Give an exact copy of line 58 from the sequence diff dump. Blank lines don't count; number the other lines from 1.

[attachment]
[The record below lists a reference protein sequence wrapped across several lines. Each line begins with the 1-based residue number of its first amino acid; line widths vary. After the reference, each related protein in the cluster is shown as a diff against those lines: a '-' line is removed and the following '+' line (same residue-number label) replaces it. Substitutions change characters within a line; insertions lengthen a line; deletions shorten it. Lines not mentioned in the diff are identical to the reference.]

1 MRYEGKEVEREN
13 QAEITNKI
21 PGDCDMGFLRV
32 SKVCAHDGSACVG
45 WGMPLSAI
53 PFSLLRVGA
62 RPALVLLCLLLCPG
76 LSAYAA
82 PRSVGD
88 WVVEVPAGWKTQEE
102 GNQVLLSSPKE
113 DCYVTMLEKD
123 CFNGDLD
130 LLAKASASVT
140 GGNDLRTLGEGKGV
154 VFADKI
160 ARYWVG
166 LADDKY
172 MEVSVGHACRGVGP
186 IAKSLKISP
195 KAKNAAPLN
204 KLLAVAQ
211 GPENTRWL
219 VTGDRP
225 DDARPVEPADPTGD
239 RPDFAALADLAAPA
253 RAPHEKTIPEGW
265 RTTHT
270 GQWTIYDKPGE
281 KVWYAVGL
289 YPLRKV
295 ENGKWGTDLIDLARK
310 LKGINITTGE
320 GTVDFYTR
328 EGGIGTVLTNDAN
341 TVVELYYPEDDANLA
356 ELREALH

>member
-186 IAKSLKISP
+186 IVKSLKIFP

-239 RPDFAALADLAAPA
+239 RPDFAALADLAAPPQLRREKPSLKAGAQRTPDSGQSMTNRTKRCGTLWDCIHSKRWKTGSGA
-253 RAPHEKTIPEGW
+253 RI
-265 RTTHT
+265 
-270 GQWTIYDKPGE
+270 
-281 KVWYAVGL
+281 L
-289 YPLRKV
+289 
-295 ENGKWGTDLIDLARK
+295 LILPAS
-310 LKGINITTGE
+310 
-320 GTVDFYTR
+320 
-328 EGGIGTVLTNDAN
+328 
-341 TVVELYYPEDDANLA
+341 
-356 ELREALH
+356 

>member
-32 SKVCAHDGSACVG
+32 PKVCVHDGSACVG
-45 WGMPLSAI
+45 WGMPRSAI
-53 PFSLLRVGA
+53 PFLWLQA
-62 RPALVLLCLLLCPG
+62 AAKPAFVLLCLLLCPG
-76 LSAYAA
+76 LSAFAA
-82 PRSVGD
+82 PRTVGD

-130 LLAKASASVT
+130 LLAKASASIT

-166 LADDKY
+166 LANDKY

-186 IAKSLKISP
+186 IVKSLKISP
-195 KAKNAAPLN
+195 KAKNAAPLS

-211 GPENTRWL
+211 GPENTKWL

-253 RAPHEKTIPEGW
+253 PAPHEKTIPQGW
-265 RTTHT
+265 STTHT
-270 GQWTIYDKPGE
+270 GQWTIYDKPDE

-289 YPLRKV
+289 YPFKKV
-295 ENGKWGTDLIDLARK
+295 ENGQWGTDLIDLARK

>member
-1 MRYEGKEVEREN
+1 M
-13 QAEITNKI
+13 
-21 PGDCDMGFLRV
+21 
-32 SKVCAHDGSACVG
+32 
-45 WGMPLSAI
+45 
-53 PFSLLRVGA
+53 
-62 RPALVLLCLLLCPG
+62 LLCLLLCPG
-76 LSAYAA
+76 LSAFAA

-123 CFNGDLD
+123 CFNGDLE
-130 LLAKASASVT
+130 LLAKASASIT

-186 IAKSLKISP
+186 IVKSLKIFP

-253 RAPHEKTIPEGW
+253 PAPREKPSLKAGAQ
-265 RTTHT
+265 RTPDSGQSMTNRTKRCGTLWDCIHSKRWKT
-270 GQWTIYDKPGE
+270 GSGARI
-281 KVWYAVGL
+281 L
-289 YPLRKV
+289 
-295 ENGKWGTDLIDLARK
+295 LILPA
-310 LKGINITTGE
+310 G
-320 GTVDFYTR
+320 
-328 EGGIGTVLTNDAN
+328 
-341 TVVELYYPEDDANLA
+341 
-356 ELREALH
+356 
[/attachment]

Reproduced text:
-320 GTVDFYTR